"And that's kind of the exchange that takes place between leaders and soldiers. And for a lot of these soldiers this is just a betrayal really. They feel abandoned, when they're in such a vulnerable position and their leaders aren't taking care of them."

Shrank said the process failed the soldiers, "but the leaders didn't fail the soldiers because we are making the changes to improve the processes to take care of our soldiers and their pay."

Shrank said he is not aware of anyone losing their command over the thousands of incidents. When asked if the problem could not have been anticipated, he said, "As we experienced taking care of pay for our wounded soldiers, we saw that the, what we had in place did not work. As I told you."

"Well," he added, "nobody planned for this to happen."

Shrank said, "It was planning that did not meet the standard and the execution that we wanted to achieve."

Fixing the Problem

Shrank said he's moving fast to fix the problem.

There's still no integrated payroll computer system, but now wounded soldiers are assigned a finance officer once they arrive at the Landstuhl Army Hospital in Germany to help keep track of payroll changes and problems.

And the colonel says wounded soldiers like Kelly will no longer be reported to credit agencies or have debt collectors go after them.

"The soldiers have a right to feel that the system let 'em down," he said. 'And it did let them down. This, we know this. We see this. This is why we fixed the system."

Meanwhile, Simpson gave up trying to rectify the situation. "I mean, I've had people on the phone just flat out tell me, I can't help you, no need for you to call here anymore," he said.

Shrank said for those like Simpson, "I would tell those soldiers that I care about them," he said, adding, "And I want to see that they received their proper pay."

In fact, he told "Nightline," he wants soldiers in this situation to call him. "Yes," Shrank said. "If that's what it takes, yes."

Update: Feb. 3, 2006 -- After this story aired on "Nightline," the Army immediately gave Eugene Simpson his long-awaited back pay. It will go a long way towards paying his bills.


Libby trial conveniently (for Republicans) not set to start until months after the mid-term elections

Trial date set in CIA leak case

A US judge has set a trial date of next January for a top White House aide who faces charges relating to the leaking of a CIA agent's identity to the press.

Jury selection for the trial of Lewis Libby starts on 8 January 2007, pushing the case back beyond crucial mid-term elections in November.

The delay stems from the defence lawyer's engagement in another trial.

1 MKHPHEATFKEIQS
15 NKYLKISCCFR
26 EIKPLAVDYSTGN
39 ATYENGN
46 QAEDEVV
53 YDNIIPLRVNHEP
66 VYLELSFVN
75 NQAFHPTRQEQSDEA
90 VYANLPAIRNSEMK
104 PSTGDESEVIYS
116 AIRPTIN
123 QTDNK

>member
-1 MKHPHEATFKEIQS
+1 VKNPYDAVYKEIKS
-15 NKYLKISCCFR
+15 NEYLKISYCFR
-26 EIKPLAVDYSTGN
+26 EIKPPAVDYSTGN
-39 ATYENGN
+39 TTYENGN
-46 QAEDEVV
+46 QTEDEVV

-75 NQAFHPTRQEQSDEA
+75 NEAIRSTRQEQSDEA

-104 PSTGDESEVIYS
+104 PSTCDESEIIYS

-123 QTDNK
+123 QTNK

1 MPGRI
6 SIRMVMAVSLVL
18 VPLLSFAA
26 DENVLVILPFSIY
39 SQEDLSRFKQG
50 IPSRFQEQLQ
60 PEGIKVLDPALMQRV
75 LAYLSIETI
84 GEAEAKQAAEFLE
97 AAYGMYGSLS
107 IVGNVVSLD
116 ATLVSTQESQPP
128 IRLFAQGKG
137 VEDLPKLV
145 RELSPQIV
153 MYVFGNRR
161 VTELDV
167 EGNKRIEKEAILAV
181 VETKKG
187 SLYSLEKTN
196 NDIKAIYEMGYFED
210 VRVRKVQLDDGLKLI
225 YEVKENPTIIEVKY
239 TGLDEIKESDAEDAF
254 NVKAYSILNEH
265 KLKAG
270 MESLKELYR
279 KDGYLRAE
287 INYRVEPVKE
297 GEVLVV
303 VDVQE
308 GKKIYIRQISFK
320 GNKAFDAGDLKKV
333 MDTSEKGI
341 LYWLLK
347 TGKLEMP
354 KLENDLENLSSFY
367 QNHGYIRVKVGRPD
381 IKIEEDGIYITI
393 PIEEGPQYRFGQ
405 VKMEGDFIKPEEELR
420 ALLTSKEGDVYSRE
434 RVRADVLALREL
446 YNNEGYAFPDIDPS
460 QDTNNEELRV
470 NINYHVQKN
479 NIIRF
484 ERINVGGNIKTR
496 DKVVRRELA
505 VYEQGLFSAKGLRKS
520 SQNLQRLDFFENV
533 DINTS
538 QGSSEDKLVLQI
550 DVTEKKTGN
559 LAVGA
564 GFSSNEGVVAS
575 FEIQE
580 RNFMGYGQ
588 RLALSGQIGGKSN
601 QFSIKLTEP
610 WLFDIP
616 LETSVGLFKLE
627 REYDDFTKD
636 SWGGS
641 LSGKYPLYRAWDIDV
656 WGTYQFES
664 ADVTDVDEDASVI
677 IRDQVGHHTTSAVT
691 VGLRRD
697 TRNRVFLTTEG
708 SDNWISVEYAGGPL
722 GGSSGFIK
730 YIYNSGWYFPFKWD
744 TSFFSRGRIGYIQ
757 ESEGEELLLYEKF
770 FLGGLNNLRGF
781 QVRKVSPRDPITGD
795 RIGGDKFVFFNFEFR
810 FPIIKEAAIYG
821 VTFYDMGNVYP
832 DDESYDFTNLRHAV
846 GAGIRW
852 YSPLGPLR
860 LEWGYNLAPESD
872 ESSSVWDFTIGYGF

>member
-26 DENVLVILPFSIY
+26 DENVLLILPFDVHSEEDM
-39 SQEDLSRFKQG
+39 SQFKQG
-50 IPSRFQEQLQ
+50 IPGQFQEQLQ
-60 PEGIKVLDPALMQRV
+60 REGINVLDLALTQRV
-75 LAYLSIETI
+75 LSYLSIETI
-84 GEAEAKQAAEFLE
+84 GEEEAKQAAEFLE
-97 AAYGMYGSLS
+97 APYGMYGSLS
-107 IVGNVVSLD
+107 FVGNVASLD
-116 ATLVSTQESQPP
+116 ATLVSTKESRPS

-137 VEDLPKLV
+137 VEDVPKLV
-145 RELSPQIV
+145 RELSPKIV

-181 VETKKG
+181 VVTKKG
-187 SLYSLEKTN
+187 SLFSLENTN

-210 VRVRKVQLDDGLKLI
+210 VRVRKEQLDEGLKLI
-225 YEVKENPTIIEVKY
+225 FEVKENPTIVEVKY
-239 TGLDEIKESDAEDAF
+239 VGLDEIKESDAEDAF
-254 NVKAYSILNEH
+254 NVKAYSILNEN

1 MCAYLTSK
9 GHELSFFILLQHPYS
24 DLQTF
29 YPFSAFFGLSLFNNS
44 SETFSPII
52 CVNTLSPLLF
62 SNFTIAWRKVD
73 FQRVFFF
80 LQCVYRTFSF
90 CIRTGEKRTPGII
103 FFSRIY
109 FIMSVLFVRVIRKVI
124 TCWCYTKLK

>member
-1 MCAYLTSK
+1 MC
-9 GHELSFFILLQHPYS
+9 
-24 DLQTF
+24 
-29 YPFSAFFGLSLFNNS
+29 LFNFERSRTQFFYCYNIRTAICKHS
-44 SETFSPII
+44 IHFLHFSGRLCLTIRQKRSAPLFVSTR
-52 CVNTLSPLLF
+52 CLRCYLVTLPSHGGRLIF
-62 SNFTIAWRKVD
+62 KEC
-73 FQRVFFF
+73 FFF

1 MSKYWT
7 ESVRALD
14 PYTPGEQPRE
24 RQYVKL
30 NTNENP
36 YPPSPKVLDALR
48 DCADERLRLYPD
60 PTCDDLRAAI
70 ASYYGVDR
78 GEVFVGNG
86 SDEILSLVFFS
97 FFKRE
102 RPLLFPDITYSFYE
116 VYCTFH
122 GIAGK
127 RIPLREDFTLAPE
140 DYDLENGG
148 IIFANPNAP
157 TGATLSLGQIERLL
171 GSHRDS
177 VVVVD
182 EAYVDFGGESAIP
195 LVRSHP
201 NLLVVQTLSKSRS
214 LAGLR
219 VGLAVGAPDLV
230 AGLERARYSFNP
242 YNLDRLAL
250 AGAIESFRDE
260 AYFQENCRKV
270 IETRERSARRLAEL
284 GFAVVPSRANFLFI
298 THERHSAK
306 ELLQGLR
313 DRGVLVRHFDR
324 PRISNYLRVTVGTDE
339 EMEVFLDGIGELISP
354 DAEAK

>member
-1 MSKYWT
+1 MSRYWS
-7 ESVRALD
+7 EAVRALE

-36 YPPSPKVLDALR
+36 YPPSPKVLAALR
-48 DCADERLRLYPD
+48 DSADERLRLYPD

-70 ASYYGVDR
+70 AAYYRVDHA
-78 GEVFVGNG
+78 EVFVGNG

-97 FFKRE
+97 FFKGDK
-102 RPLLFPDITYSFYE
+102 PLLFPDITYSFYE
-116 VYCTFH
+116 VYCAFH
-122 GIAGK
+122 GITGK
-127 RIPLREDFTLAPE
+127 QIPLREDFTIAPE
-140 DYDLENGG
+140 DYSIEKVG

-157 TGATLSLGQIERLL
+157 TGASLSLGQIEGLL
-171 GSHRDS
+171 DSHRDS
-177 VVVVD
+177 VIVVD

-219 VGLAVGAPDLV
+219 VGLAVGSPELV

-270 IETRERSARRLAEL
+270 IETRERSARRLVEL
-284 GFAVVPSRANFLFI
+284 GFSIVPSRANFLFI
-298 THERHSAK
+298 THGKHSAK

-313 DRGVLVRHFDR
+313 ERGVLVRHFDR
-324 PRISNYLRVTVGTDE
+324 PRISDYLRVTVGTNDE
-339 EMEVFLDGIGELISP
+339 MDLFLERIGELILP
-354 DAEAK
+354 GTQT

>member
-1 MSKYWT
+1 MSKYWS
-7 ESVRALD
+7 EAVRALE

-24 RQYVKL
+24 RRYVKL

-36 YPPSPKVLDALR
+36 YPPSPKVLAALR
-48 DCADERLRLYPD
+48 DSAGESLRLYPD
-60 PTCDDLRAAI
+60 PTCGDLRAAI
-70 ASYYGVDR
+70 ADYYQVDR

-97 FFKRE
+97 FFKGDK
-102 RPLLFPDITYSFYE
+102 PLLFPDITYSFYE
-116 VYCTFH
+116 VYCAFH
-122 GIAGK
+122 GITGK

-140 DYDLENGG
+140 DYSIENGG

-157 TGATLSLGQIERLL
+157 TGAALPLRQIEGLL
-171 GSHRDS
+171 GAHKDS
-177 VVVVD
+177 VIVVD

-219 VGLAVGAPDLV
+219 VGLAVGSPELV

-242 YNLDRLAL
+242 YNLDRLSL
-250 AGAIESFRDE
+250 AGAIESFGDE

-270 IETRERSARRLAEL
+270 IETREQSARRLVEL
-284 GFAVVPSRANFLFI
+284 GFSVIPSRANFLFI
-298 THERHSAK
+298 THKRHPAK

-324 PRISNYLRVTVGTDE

Valerie Plame's identity was leaked in 2003. Her husband, a former diplomat, had criticised the US Iraq war policy.


District Judge Reggie Walton said in Washington he had hoped to start the trial in September, but defence lawyer Theodore Wells was committed to another case.

"I hate having the case linger for that long, but I guess there is no alternative," said Judge Walton.

Lewis "Scooter" Libby, Vice-President Dick Cheney's former chief of staff, denies five charges of perjury, making false statements and obstruction of justice.

Ms Plame's identity was revealed in a column by journalist Robert Novak in July 2003.

Critics of the government of George W Bush say it was leaked by senior officials to blow Ms Plame's cover as a punishment for her husband, the former diplomat Joseph Wilson.

He had criticised the government's reasons for going to war with Iraq.

Mr Libby's only word in the 45-minute hearing was to say "yes" to agreeing to the trial date.

The trial is expected to take about one month.

The chief adviser to President George W Bush, Karl Rove, is still under investigation in connection with the leaking of the agent's identity.

Story from BBC NEWS:


Post-9/11 air quality cover-up continues

Post-9/11 air quality cover-up continues: Democrats

By Christian Wiessner

NEW YORK (Reuters) - The U.S. Environmental Protection Agency and the White House continue to mislead the public about air quality in the Ground Zero area immediately after the September 11 attack and have not properly decontaminated the area, two congressional Democrats said on Friday.

Rep. Jerrold Nadler of New York said the Bush administration's motive for initially lying about the air quality was economically driven, noting the New York Stock Exchange and major brokerage and financial firms were in the area.

"Initially, it was probably an economic decision," he said. "Get Wall Street running, get the economy going immediately and if the people of Lower Manhattan and Brooklyn have to be casualties, so be it."

Nadler and New York Sen. Hillary Clinton said Thursday's decision by a judge to allow a class-action lawsuit against the EPA validates charges that the EPA lied about air quality in the days after the attack.

"From day one, it was obvious that (former EPA Administrator) Christie Todd Whitman and the EPA were lying to the people of New York when they started saying within two days after the disaster that the air was safe to breathe and the water was safe to drink," Nadler said at a press conference.